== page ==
This is the Golden Half Camera. The worlds smallest 35 mm film camera. It takes two pictures on one exposure, doubling the amount of images you get from one roll of film. Also since both the images can be printed on one paper, you can get creative with diptychs. One fashion blogger uses this this take picture of her outfit and then her shoes and puts up the picture on her blog. I think it would be fun to capture different perspectives of where you are in one photo. Or you can just print one of the frames as a single image.
This multilens analogue camera takes 35mm pictures sliced in four sequential panels. No focusing, fixed aperture, no shutter-speed, offers a fun and challenging way to capture snippets of your life. All it takes is one click, and you’ll get a series of four pictures in one print. Simple-to-use, lightning-quick, and convenient, the Actionsampler helps you capture the action around you.
The four lenses capture the scene in 0.22 seconds per frame (and 0.66 seconds in total for four frames in a sequence on each negative) – and stamps it in four panels in your 35mm print! ISO 100 for bright sunlight ISO 200 for fine weather or in the shade ISO 400 for overcast weather, outdoors. For badly lit situations use ISO 800 film in order to produce satisfactory results. It may take a few rolls to figure out how to get the best results, but in the end you'll have fun and original prints.
Here's the fisheye camera made by Lomography. It's a plastic 35mm camera that captures 180 degrees of your view. The distortion adds a pretty fun effect to close ups.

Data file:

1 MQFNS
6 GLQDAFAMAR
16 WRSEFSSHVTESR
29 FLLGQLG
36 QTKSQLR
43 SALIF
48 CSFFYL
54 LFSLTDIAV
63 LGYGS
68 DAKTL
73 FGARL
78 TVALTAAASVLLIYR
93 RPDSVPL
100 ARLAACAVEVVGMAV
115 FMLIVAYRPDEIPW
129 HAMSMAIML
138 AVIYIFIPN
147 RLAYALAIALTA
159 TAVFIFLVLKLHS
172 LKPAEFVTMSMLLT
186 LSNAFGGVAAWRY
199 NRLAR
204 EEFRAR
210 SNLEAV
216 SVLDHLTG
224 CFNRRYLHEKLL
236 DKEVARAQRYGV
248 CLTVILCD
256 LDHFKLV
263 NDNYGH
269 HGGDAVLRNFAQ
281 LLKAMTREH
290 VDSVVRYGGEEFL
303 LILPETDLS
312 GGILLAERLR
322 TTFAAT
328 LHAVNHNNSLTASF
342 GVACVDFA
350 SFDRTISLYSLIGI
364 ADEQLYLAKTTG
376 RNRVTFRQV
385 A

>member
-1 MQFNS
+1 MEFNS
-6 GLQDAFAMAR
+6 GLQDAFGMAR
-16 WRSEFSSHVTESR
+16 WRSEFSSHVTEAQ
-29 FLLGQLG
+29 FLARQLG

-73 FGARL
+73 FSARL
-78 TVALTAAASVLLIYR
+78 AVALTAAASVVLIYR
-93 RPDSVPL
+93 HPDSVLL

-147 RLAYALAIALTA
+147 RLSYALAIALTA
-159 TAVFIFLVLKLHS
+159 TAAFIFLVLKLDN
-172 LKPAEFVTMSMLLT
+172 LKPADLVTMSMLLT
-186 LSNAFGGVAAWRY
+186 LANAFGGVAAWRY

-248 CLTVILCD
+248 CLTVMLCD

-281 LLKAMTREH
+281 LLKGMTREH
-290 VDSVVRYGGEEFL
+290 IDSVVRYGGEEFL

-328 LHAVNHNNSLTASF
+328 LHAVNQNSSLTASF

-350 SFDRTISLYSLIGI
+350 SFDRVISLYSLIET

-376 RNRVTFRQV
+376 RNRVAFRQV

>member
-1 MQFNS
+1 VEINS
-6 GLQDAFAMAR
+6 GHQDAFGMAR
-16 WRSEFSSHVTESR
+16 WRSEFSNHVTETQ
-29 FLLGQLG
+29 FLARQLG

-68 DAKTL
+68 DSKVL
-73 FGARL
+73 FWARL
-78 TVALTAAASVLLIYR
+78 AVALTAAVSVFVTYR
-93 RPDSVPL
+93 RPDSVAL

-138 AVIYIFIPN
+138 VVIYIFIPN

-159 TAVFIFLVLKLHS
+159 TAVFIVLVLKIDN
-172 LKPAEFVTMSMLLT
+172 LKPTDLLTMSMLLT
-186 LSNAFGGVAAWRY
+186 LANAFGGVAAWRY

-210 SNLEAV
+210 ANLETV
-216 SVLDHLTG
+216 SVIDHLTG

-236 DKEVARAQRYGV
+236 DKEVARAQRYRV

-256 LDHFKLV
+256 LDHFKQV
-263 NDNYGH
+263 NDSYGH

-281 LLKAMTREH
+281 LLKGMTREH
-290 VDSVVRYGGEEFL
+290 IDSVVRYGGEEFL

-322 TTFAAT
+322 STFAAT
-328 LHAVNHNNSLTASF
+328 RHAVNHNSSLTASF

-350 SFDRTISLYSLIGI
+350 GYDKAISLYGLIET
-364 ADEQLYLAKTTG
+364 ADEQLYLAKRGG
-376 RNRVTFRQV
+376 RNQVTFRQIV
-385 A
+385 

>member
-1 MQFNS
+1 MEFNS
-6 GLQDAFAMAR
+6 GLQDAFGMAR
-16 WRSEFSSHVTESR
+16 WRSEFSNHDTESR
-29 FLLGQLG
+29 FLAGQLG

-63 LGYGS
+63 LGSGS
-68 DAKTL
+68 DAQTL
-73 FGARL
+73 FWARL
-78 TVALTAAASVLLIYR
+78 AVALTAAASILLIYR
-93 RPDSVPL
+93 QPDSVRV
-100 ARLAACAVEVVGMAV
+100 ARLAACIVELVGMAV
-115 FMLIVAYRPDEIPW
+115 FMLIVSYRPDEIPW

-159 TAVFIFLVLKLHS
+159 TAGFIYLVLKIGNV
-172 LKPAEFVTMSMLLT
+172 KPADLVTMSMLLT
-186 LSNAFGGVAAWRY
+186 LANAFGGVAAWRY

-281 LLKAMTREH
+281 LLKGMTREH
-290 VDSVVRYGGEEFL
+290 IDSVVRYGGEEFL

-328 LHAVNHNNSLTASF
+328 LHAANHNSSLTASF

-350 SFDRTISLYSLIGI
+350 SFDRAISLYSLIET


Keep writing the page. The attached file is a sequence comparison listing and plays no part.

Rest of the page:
They are available at urban outfitters and a variety of places online. They come in a bunch of cool colors and are very durable. I have the neon pink one and I've had it for about six years and I've never had any problems. It's a very fun and cheap alternative to expensive fisheye lenses for digital cameras.
It comes in the basic model, the FIsheye 2.0 with a flash and then the Baby version, which is much smaller, but still uses 35mm film.
Heres the link to check them out: http://shop.lomography.com/us/cameras/fisheye-family
Rare and unique camera refurbished by the photograph experts at Impossible Project. When Polaroid ended production of instant film, in 2008, the Impossible Project acquired all the film production equipment from the last Polaroid factory in the Netherlands in an attempt to keep instant photography alive. The film is pretty expensive, but the camera bodies arent that bad. This camera is very rare and very expensive. Urban Outfitters was selling it for about $400 with 2 packs of limited McDonald's instant film.
Fun Fact: Although the phrase is "Shake it like a polaroid picture" Polaroid dilm is very sensitive and in order to get the best developed photo with clarity and colors, it should be placed upside down on a table or in a pocket for about 3 minutes while it develops.
A few weeks ago I talked about the Diana F+ 120 and showed some pictures I took with it in Cuba. I just found a cool spin off on sale at Blick. It’s the Diana Mini! All the same characteristics, but on 35 mm film. So that makes it much easier and cheaper to get filmed developed without going to a specialty camera store. And the loading of the film will be much simpler, along with scanning your negatives. The size also makes it more convenient to carry with you where ever.
You can get up to 36 square images, or 72 half frame images. It takes multiple exposures and has a cable release and tripod hole. So the creative possibilities are endless!
I haven’t developed the film I took with the Diana Mini yet, but I’m very excited. Hopefully they will be similar to the original Diana with the dreamy effect and vignettes. I’ll post a contact sheet once I develop them!